When we came back from our first teacher training, our good friends and mentors--- David and Ken---gave us an important piece of advice: When you take a class, take the class. They explained that as you progress as a yoga teacher, your idea of what is correct, good, effective, etc., is going to grow. It will become harder and harder to take classes without being judgmental, and worse yet, arrogant.
This becomes tricky, because of course we have ideas of what a class should be. Even if we are not a teacher, we know what we like and dislike. While you should never feel unsafe in a class, it is not appropriate to voice any objections to the class either verbally or with your actions. If a teacher asks you for feedback, that's different. Otherwise, you are the student and the teacher is the teacher. By showing up for a class, we accept the responsibilities of the student: to learn, listen and practice.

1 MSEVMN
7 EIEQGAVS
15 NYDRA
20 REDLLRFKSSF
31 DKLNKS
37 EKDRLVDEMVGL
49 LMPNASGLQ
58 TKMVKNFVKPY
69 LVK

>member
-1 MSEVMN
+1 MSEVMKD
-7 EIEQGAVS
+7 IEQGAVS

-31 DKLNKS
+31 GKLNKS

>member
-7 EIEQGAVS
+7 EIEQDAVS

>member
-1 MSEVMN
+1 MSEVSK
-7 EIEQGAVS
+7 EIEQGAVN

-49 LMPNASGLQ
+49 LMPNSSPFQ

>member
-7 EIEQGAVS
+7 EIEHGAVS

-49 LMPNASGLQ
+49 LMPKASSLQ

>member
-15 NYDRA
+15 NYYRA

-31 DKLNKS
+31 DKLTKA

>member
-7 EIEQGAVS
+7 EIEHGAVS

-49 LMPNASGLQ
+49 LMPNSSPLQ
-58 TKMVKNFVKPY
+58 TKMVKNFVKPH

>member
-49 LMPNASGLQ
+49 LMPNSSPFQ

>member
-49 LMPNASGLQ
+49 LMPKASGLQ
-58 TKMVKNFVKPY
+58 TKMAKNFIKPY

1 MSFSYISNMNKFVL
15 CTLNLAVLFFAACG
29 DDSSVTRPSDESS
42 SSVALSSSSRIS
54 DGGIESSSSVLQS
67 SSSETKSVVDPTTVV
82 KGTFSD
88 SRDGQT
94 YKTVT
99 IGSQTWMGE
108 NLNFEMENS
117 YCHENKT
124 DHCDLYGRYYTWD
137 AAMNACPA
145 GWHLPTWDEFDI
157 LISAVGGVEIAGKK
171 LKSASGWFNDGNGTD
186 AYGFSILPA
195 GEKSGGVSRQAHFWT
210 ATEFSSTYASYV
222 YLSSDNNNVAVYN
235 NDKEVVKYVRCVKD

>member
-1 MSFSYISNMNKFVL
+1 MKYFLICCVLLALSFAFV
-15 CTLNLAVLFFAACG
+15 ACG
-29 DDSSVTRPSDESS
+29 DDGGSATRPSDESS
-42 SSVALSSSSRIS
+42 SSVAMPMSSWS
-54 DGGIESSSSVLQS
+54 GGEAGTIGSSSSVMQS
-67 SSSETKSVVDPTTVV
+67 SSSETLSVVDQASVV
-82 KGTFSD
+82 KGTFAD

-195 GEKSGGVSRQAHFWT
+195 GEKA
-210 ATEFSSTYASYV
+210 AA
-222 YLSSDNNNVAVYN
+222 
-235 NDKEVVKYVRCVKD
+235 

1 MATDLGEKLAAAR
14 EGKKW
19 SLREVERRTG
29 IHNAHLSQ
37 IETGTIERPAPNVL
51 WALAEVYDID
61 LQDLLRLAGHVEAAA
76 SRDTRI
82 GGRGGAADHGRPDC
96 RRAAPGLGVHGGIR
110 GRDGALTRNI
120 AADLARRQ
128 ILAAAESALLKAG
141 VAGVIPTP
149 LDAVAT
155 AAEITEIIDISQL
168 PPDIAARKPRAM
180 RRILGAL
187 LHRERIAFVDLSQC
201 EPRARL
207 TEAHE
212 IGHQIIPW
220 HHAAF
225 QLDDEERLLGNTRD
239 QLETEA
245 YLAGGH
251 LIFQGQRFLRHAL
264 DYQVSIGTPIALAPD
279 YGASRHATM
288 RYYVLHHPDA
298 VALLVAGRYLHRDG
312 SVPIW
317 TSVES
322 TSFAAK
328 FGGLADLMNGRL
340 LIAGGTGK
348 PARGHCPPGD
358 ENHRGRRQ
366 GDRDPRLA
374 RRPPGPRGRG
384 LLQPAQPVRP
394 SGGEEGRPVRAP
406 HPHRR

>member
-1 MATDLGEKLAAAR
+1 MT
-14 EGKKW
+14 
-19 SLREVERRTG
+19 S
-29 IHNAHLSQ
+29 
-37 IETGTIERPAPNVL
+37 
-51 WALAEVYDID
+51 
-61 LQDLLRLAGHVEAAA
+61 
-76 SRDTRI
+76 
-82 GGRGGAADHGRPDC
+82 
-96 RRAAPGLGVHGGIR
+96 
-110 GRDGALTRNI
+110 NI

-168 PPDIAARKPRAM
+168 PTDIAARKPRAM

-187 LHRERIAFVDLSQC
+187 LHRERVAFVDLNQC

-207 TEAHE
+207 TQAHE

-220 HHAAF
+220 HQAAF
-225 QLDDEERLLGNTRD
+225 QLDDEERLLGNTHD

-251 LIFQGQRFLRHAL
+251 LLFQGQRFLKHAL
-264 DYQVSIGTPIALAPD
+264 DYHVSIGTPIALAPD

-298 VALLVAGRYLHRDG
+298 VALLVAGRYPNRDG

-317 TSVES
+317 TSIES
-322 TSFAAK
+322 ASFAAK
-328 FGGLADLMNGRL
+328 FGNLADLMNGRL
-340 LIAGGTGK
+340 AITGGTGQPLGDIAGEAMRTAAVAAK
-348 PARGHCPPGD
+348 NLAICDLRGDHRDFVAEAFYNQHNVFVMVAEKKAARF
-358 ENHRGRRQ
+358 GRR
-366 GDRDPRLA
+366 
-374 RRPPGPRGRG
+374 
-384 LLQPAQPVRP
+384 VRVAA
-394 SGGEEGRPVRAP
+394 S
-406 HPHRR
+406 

As we progress as yogis, this becomes more important, not less. We learn that we all have constructs we've built, and part of the practice is noticing and attempting to quiet these constructs. During a yoga class, it is not our job to educate the teacher about the mistakes they've made. In that moment, all it would do is take us down the wrong path by disrespecting the teacher and building up our own ego. Of course, this is not the same as having no opinions. Rather, it is simply a chance to practice humility. We all have opinions, even strong ones that form the foundation from which we teach. When we choose to take a class, we must take the class.
Scott & Ida are Yoga Acharyas (Masters of Yoga). They are the head teachers of Ghosh Yoga. This blog is about their experience with yoga practice, study and teaching.
- Understanding Chair Posture
- 5 Reasons To Backbend
- Lock the Knee History
- Why Teaching Is Not a Personal Practice
- The 113 Postures of Ghosh Yoga
- When You Take a Class, Take the Class
- Should We Be Teaching Advanced Postures in a Beginning Class?
- The Yogi Becomes Invisible
- Bow Pose (Dhanurasana)
- The Oxygenation Myth
- The Art and Skill of Teaching